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From what I can tell, there are many ways people use the word "sorry". I'm going to cite 2:

  1. A way to show someone else sympathy for something neither of you had any control over. eg. "I'm sorry that your letter was lost in the mail."
  2. To apologize for something they did to offend you that they did have control over. eg. "I'm sorry that I was angry with you this morning."

Is context the ONLY way to disambiguate between which version of "sorry" a person is using or is there a better way to use "sorry"? On the same token is there a better word to use than "sorry" in the situations I cited?

The reason I'm asking this is because often times the meaning seems to be lost via miscommunication. ie. the word came across but not in the way the orator meant it. Consider the following example:

  • Dave: "I'm going to get a drink from that grocery store, do you want anything?"
  • Cindy: "Sure, get me a Coke Zero if they have it. Thanks."
  • 5 minutes later
  • Dave: "They didn't have Coke Zero so I bought you a regular Coke instead. Sorry."

Did Dave say "sorry" here because he is apologizing for the inconvenience that the store didn't carry Coke Zero or is he saying "sorry" because he failed to bring Cindy her desired drink and feels personally responsable? However frivolous my example may be hopefully you see the point I'm driving at that only Dave knows in which way he said "sorry". I'm hoping one of you can shed some light on this situation in a way that will help me understand how to communicate my "sorry" more efficiently.

closed as off-topic by Drew, Chenmunka, ScotM, Misti, Marv Mills Jul 1 '15 at 12:59

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    Could be a bit of both, there's no way Cindy would know exactly what he was apologizing for, or maybe he wasn't even apologizing and was merely offering his sympathies about her situation. If Cindy really wanted to know she could demand "and what, exactly, are you sorry for?" – mfoy_ Jun 26 '15 at 13:36
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    1) Context is the only way to disambiguate between which version of any word a person is using. That's what "context" means. 2) The meaning of any word at all can be lost via miscommunication. That's what "miscommunication" means. – RegDwigнt Jun 26 '15 at 13:40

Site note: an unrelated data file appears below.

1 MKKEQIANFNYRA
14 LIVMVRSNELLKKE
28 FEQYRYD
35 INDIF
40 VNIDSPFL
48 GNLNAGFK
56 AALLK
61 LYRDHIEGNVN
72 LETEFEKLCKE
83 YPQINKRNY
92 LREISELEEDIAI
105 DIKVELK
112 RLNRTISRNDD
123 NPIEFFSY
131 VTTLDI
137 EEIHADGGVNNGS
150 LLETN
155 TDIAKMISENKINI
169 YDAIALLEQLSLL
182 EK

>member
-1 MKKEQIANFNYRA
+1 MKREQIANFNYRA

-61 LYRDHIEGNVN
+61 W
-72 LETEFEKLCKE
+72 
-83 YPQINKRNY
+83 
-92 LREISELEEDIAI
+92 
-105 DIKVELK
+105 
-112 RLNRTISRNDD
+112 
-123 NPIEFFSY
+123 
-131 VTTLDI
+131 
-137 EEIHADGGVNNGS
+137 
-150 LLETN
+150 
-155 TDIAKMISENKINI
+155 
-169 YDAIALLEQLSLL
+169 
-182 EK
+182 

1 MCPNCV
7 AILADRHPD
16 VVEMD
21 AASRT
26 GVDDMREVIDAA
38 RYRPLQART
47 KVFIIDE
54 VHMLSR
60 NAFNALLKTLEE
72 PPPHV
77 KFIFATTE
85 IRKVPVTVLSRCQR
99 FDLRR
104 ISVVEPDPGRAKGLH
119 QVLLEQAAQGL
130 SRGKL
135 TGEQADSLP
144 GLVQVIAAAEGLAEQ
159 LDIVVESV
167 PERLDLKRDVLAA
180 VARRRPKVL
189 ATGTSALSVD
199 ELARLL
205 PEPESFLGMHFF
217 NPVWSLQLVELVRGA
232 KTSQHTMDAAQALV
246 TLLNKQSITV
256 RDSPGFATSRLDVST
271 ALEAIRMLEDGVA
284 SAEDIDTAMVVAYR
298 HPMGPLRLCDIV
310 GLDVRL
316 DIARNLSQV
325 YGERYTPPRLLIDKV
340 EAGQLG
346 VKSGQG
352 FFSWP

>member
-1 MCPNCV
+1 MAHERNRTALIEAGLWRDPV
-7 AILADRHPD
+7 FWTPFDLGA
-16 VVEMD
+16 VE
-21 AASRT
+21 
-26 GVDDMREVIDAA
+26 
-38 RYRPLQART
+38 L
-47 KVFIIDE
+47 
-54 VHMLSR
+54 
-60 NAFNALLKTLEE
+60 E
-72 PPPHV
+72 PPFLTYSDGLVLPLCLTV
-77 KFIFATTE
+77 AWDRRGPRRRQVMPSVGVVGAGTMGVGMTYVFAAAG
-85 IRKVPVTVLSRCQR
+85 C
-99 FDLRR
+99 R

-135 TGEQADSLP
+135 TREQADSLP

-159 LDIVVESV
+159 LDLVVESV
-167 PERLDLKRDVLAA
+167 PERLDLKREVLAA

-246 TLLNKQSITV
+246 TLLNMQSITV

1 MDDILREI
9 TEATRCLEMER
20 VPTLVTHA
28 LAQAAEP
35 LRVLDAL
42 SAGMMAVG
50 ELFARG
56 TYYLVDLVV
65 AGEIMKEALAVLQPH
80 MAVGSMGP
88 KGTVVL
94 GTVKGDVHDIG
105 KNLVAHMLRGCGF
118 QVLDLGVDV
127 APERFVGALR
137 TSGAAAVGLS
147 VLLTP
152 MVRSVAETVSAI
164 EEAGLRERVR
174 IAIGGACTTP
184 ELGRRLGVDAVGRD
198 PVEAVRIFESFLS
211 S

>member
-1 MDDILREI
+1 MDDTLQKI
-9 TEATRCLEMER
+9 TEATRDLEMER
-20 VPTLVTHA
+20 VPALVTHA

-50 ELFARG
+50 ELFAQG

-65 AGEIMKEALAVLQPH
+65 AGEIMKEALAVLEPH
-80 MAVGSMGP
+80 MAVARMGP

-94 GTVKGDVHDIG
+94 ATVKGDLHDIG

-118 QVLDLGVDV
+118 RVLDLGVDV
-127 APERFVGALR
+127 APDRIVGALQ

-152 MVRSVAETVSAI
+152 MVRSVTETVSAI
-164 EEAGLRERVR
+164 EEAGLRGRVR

• It is ambiguous. To disambiguate and show you're sorry for your actions, you can say 'My apologies'. For the other case, you can say 'Too bad' or something, but it sounds detatched. – Tushar Raj Jun 26 '15 at 13:53
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    The non-verbal 'Sorry' (not quite a grimace) works better with the 'I regret that circumstances were not more propitious on this occasion' situation. Or you could use 'I regret that circumstances were not more propitious on this occasion' ? – Edwin Ashworth Jun 26 '15 at 13:58
  • Maybe another way to disambiguate is the tone or pitch when pronouncing the word sorry. Eg- Mr.A) What have you done? Mr B) I'm sorry (statement). Eg2- Mr.A) My house is in aijfjasfnsdf street. Mr.B) Sorry? (question or I beg your pardon tone) – Invoker Jun 26 '15 at 14:09
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Actually, you're quite right about the ambiguity inherent in the word sorry. If you wanted to avoid the ambiguity, you can consider using the word sympathise in place of "sorry" when you want to connote that you don't feel personally responsible for the adverse outcome. Example:

"I heard about you losing your job and I completely sympathise."

Note that there is a distinction between sympathise and emphathise, which are often confused with each other.

Empathise generally also connotes a shared experience or feeling, a "we're in the same boat, mate" feeling. Here's a modification of the above example where "empathise" would be appropriate:

"I heard about you losing your job and I completely empathise, because I recently lost mine too."

Unfortunately, if you are merely reading the word sorry in someone else's writing, there is no way apart from context to unambiguously infer the meaning. Sometimes, this ambiguity is used purposefully to humorous effect. I remember an example from a Billy Bunter book I read in my childhood (I think it was "Billy Bunter and The Man from South America") - I'm paraphrasing from memory here:

Bob Cherry (while twisting Billy's ear): Say "I'm sorry I'm a cad!"

Billy Bunter: Ow! I'm sorry you're a cad!

The rest of the juniors: Ha, ha, ha!

I think you get the idea.

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    I recently had this conversation with my girlfriend. I theorized that saying "sorry" is sympathetic while saying "I apologize" is an admission of guilt to any uncertain degree. Regardless, there's nothing definitive and still the usage is so relative to the orator! C'est la vie – Jacksonkr Jan 5 '16 at 21:12
  • @Jacksonkr I have had the same conversation with my former wife, sorry to say. – user126158 Apr 13 '16 at 2:19
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I don't know if it is a better use of sorry, but in the first way of using sorry, you can use upset instead.

Example: "I'm really upset that your letter was lost in the mail."

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